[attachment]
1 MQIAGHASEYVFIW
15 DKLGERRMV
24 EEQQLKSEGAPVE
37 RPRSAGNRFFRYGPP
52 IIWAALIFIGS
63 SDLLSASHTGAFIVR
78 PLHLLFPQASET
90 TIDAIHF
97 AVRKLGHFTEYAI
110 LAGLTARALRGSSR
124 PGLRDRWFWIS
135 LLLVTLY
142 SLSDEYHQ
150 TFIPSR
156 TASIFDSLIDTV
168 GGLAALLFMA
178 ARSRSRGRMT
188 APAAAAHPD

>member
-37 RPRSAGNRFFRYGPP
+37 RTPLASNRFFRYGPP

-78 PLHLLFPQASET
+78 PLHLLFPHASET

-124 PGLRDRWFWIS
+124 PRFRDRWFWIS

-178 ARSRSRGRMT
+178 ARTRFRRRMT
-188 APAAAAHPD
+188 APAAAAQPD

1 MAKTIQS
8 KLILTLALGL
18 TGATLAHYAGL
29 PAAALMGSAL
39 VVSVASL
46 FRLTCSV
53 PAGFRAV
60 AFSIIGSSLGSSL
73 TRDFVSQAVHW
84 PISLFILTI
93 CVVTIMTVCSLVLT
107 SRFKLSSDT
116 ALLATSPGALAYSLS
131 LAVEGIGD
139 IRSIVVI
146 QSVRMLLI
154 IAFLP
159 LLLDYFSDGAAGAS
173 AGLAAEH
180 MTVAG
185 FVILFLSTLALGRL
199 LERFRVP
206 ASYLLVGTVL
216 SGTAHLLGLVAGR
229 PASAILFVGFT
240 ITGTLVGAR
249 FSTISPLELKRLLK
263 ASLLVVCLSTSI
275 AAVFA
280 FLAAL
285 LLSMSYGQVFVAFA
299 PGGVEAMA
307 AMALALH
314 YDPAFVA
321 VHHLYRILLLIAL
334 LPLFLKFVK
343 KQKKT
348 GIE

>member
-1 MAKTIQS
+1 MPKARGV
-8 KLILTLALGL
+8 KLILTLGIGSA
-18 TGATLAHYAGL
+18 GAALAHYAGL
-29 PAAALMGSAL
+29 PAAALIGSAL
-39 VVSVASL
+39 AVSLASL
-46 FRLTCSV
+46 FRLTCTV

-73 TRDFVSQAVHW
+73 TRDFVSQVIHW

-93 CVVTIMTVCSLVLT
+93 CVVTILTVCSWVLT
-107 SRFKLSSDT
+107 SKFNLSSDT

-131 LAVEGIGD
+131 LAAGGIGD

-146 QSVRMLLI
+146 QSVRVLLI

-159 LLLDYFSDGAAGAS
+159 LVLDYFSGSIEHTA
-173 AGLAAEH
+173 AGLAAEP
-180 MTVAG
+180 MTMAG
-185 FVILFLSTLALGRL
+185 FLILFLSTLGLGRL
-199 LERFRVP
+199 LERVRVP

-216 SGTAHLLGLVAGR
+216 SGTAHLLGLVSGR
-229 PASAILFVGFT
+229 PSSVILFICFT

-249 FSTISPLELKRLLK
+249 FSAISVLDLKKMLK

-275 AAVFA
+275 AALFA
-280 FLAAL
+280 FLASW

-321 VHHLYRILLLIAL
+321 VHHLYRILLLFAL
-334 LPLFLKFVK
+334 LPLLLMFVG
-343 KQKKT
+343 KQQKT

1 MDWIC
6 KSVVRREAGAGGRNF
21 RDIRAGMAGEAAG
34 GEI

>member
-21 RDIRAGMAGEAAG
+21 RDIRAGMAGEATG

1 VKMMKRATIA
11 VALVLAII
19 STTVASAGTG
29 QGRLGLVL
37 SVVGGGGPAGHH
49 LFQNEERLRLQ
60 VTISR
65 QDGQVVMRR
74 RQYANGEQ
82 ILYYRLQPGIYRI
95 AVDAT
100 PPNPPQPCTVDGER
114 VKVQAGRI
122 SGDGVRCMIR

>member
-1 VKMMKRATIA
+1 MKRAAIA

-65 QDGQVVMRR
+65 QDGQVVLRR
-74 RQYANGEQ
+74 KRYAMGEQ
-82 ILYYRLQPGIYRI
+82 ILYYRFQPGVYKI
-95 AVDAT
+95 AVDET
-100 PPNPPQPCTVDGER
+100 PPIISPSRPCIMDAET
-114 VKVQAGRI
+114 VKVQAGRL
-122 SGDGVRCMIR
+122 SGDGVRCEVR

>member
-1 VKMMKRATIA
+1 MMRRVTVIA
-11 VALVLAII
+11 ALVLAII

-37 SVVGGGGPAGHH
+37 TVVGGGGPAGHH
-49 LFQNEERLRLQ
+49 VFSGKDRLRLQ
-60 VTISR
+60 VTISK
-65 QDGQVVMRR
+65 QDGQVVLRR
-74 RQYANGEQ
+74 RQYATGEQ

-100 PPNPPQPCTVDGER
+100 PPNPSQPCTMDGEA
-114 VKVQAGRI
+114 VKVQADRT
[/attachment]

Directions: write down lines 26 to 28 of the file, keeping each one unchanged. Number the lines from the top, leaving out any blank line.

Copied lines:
-178 ARSRSRGRMT
+178 ARTRFRRRMT
-188 APAAAAHPD